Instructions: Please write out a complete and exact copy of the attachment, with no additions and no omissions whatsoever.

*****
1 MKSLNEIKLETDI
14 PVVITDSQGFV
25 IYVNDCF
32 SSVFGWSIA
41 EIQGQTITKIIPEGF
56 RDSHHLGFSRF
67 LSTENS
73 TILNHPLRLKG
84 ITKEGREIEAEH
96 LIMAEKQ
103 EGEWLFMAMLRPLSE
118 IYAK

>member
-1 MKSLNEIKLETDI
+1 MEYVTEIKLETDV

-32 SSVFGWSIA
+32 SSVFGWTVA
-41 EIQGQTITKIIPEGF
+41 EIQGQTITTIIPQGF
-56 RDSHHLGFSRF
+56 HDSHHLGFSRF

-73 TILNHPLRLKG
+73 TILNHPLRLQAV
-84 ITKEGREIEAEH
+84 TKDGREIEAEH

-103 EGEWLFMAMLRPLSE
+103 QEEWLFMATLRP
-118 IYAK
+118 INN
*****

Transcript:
1 MKSLNEIKLETDI
14 PVVITDSQGFV
25 IYVNDCF
32 SSVFGWSIA
41 EIQGQTITKIIPEGF
56 RDSHHLGFSRF
67 LSTENS
73 TILNHPLRLKG
84 ITKEGREIEAEH
96 LIMAEKQ
103 EGEWLFMAMLRPLSE
118 IYAK

>member
-1 MKSLNEIKLETDI
+1 MEYVTEIKLETDV

-32 SSVFGWSIA
+32 SSVFGWTVA
-41 EIQGQTITKIIPEGF
+41 EIQGQTITTIIPQGF
-56 RDSHHLGFSRF
+56 HDSHHLGFSRF

-73 TILNHPLRLKG
+73 TILNHPLRLQAV
-84 ITKEGREIEAEH
+84 TKDGREIEAEH

-103 EGEWLFMAMLRPLSE
+103 QEEWLFMATLRP
-118 IYAK
+118 INN